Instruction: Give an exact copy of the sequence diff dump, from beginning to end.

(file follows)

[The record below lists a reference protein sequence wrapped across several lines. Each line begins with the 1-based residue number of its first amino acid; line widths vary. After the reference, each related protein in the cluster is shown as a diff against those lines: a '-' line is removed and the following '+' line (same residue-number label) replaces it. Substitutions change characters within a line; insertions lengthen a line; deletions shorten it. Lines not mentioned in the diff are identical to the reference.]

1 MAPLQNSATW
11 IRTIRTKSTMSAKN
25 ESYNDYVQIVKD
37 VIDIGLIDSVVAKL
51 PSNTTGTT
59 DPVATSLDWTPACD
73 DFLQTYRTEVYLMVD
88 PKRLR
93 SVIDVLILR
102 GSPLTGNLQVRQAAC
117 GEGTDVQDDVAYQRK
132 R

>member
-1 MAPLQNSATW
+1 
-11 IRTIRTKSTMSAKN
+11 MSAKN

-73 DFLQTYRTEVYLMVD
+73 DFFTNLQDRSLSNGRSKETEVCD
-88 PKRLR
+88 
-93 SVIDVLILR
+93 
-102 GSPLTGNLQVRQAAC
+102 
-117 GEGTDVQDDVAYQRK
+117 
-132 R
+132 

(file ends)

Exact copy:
[The record below lists a reference protein sequence wrapped across several lines. Each line begins with the 1-based residue number of its first amino acid; line widths vary. After the reference, each related protein in the cluster is shown as a diff against those lines: a '-' line is removed and the following '+' line (same residue-number label) replaces it. Substitutions change characters within a line; insertions lengthen a line; deletions shorten it. Lines not mentioned in the diff are identical to the reference.]

1 MAPLQNSATW
11 IRTIRTKSTMSAKN
25 ESYNDYVQIVKD
37 VIDIGLIDSVVAKL
51 PSNTTGTT
59 DPVATSLDWTPACD
73 DFLQTYRTEVYLMVD
88 PKRLR
93 SVIDVLILR
102 GSPLTGNLQVRQAAC
117 GEGTDVQDDVAYQRK
132 R

>member
-1 MAPLQNSATW
+1 
-11 IRTIRTKSTMSAKN
+11 MSAKN

-73 DFLQTYRTEVYLMVD
+73 DFFTNLQDRSLSNGRSKETEVCD
-88 PKRLR
+88 
-93 SVIDVLILR
+93 
-102 GSPLTGNLQVRQAAC
+102 
-117 GEGTDVQDDVAYQRK
+117 
-132 R
+132 